South Carolina Court: Worker Hurt at Job Housing Covered by Insurance

February 18, 2010

A seasonal worker is entitled to workers compensation benefits for an injury sustained after falling at a housing complex supplied by his employer, the South Carolina Supreme Court has ruled.

The court sided with the migrant worker who argued the so-called “bunkhouse rule” that acknowledges there are situations where employees are essentially required to live in employer-sponsored housing in order to do their job.

Since “the source of the injury was a risk associated with the conditions under which the employees were required to live,” the injury was covered by workers compensation, the Supreme Court held.

The South Carolina Workers’ Compensation Commission had denied Frantz Pierre’s claim for benefits for an injury he sustained while employed as a migrant worker with Seaside Farms, Inc. at its tomato packing facility. Pierre fractured his right ankle when he fell on a wet sidewalk at housing supplied by Seaside Farms.

The terms of employment provided that Seaside Farms would supply housing to the migrant workers at no charge. Most of the employees working in the packing facility resided at the Land’s End housing, about five miles from the packing facility.

The workers’ compensation commission determined Pierre had not sustained a compensable injury because he was not injured during the course and scope of his employment and because Pierre “was under no requirement to live in the employer provided housing pursuant to his contract for employment.” In addition, the commission concluded that he was not engaged in any activities that would further the business of his employer and that the risk associated with slipping on the sidewalk was not one uniquely associated with his employment.

Pierre appealed to the circuit court in Beaufort County, arguing that his accident did arise out of and in the course of his employment. He argued the so-called “bunkhouse rule” that alleged he “was functionally required to live in the . . . labor camp housing for lack of [a] reasonable alternative, in view of the distance of the work from residential facilities and the lack of availability of accommodations elsewhere.”

Additionally, he argued that the “erratic work schedule” meant that he may have been summoned from labor camp housing to work in the packinghouse facility “at odd and irregular hours.”

Pierre also claimed that the wet sidewalk where he fell was a peculiar hazard to which he was exposed only as a result of his employment with Seaside Farms.

The circuit court said Pierre’s proposed common-law theory of the “bunkhouse rule” was not applicable because it does not apply when the employee is not required to reside in the employer-supplied housing.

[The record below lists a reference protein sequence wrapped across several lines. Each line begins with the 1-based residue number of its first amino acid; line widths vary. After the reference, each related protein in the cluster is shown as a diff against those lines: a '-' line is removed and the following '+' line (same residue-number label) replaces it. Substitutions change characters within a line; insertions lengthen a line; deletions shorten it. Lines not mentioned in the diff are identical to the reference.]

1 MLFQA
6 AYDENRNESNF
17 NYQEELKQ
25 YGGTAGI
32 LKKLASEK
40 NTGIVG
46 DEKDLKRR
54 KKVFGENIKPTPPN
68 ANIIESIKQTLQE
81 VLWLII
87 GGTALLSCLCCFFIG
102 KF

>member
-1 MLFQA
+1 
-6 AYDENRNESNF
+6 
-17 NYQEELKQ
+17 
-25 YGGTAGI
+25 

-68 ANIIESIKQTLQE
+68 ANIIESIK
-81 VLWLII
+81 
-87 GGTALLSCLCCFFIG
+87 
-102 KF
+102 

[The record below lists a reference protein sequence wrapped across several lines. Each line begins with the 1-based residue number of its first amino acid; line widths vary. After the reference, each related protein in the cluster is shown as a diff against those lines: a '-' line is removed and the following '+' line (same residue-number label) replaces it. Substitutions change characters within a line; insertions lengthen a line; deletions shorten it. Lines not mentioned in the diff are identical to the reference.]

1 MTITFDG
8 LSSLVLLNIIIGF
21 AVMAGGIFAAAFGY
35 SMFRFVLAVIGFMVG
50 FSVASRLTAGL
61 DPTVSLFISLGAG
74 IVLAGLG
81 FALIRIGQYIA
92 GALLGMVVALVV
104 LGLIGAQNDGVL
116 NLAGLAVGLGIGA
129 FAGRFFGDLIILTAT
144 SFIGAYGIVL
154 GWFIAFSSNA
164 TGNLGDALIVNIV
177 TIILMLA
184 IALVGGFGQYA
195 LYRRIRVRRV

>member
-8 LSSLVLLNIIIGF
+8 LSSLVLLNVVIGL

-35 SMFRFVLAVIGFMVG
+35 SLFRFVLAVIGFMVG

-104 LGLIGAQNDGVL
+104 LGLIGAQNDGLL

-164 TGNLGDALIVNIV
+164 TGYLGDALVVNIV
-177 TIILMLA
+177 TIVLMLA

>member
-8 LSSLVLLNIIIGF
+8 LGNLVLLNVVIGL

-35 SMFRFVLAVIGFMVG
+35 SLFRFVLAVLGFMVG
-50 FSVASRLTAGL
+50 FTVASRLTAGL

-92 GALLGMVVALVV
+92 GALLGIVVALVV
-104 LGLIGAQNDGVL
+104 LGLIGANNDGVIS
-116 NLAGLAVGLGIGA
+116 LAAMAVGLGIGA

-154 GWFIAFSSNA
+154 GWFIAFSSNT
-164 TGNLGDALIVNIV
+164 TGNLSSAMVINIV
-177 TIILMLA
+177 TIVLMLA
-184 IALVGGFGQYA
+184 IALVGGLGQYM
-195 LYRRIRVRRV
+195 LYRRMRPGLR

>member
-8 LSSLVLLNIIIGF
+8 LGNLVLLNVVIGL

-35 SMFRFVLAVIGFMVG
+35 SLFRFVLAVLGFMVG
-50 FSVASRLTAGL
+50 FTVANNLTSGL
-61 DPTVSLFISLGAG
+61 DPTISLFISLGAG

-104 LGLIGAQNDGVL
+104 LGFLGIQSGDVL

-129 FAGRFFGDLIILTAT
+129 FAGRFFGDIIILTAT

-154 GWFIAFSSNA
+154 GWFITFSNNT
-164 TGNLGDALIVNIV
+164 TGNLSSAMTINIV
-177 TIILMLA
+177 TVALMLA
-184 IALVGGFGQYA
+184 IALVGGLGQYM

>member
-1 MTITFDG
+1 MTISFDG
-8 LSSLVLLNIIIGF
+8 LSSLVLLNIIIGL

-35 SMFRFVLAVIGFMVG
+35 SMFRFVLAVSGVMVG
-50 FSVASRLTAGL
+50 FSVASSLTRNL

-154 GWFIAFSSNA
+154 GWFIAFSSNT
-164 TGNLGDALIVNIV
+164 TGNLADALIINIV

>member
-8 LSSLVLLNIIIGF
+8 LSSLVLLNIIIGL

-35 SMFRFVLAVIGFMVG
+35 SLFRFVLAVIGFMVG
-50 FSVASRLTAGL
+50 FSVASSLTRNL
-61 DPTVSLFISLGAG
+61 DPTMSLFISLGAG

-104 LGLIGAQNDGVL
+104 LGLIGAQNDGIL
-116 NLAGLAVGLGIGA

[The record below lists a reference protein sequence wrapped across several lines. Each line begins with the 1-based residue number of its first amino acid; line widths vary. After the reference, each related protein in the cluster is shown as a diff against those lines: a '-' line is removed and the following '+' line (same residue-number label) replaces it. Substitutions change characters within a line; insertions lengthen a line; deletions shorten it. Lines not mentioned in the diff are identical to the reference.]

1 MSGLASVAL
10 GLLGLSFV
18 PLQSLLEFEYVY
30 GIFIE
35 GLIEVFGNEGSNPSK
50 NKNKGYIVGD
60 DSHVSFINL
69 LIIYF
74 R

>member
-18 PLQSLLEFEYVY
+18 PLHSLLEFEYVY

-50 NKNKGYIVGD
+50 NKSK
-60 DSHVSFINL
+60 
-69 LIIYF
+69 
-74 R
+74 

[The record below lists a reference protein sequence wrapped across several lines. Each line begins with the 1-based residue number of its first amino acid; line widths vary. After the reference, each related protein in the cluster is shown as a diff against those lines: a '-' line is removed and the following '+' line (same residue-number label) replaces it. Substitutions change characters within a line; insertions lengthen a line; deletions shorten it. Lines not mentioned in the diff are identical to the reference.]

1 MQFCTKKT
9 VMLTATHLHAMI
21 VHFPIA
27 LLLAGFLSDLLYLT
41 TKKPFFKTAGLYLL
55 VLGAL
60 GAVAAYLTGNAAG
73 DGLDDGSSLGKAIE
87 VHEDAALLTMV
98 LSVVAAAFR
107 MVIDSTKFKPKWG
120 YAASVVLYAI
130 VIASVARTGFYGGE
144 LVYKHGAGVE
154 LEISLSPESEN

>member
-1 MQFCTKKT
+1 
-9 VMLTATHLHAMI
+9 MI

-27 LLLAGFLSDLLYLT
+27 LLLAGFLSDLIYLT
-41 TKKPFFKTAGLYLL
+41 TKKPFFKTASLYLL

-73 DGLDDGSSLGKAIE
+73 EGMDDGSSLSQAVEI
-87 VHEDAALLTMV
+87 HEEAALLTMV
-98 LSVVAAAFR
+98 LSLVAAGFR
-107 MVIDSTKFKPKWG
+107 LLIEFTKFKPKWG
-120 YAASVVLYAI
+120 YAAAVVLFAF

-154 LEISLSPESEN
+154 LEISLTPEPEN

The circuit court affirmed the commission’s denial of benefits and Pierre appealed to the state Supreme Court, which this week held that the evidence did not support the conclusions by the commission and circuit court.

The state’s high court concluded that the injury did in fact arise “out of and in the course of his employment and is compensable” under South Carolina workers’ compensation law.

The Supreme Court also dismissed the previous finding that Pierre was not required to live on his employer’s premises and that his presence did not further the interest of his employer. The court noted that the company president testified that he provided housing to the workers as a cost of doing business because the workers had no other place to stay and his business could not operate if he did not provide the housing.

“It is clear from the record that Pierre was required, not by contract, but by the nature of his employment, to live on-site near the packing facility as there was no reasonable alternative and virtually all of the workers at Seaside Farms lived in the housing provided by their employer,” the high court noted.

The court also found that the evidence did not support the finding that the risk was not associated with Pierre’s employment because the sidewalk was no different in character from other sidewalks. The sidewalk was wet due to water from an outside sink. The employer’s placement of the sink and the apparent lack of drainage created the wet conditions that caused Pierre to fall. “Thus, the source of the injury was a risk associated with the conditions under which the employees were required to live,” the court concluded.

Justice Donald W. Beatty wrote the Supreme Court opinion.

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